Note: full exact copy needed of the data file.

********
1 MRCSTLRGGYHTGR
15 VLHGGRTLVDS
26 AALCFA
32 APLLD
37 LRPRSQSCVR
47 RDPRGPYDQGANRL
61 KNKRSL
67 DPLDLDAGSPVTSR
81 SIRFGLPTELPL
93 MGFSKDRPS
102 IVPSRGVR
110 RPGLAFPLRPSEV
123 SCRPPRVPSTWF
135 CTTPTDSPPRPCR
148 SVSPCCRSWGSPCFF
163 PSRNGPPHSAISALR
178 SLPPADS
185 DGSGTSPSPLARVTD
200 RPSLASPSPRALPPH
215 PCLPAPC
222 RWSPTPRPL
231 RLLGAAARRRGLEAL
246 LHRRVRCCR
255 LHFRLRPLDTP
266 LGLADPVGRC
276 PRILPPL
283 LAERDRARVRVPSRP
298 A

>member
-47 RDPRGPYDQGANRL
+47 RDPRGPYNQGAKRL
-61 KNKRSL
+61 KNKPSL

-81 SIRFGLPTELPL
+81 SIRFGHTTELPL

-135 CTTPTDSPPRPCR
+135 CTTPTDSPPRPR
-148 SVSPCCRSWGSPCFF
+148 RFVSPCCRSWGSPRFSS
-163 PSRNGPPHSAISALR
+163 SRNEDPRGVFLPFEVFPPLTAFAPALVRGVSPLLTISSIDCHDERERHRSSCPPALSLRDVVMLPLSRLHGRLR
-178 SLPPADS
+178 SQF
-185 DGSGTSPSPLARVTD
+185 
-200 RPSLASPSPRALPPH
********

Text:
1 MRCSTLRGGYHTGR
15 VLHGGRTLVDS
26 AALCFA
32 APLLD
37 LRPRSQSCVR
47 RDPRGPYDQGANRL
61 KNKRSL
67 DPLDLDAGSPVTSR
81 SIRFGLPTELPL
93 MGFSKDRPS
102 IVPSRGVR
110 RPGLAFPLRPSEV
123 SCRPPRVPSTWF
135 CTTPTDSPPRPCR
148 SVSPCCRSWGSPCFF
163 PSRNGPPHSAISALR
178 SLPPADS
185 DGSGTSPSPLARVTD
200 RPSLASPSPRALPPH
215 PCLPAPC
222 RWSPTPRPL
231 RLLGAAARRRGLEAL
246 LHRRVRCCR
255 LHFRLRPLDTP
266 LGLADPVGRC
276 PRILPPL
283 LAERDRARVRVPSRP
298 A

>member
-47 RDPRGPYDQGANRL
+47 RDPRGPYNQGAKRL
-61 KNKRSL
+61 KNKPSL

-81 SIRFGLPTELPL
+81 SIRFGHTTELPL

-135 CTTPTDSPPRPCR
+135 CTTPTDSPPRPR
-148 SVSPCCRSWGSPCFF
+148 RFVSPCCRSWGSPRFSS
-163 PSRNGPPHSAISALR
+163 SRNEDPRGVFLPFEVFPPLTAFAPALVRGVSPLLTISSIDCHDERERHRSSCPPALSLRDVVMLPLSRLHGRLR
-178 SLPPADS
+178 SQF
-185 DGSGTSPSPLARVTD
+185 
-200 RPSLASPSPRALPPH